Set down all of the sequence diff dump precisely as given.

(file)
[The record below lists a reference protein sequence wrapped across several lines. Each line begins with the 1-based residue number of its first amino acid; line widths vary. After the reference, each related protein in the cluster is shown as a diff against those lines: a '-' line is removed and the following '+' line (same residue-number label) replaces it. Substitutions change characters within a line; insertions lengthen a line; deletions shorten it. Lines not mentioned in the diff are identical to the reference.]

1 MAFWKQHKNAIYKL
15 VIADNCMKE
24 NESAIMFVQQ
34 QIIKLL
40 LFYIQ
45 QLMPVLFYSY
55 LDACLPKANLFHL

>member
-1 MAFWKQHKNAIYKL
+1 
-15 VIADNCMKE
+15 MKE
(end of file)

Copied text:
[The record below lists a reference protein sequence wrapped across several lines. Each line begins with the 1-based residue number of its first amino acid; line widths vary. After the reference, each related protein in the cluster is shown as a diff against those lines: a '-' line is removed and the following '+' line (same residue-number label) replaces it. Substitutions change characters within a line; insertions lengthen a line; deletions shorten it. Lines not mentioned in the diff are identical to the reference.]

1 MAFWKQHKNAIYKL
15 VIADNCMKE
24 NESAIMFVQQ
34 QIIKLL
40 LFYIQ
45 QLMPVLFYSY
55 LDACLPKANLFHL

>member
-1 MAFWKQHKNAIYKL
+1 
-15 VIADNCMKE
+15 MKE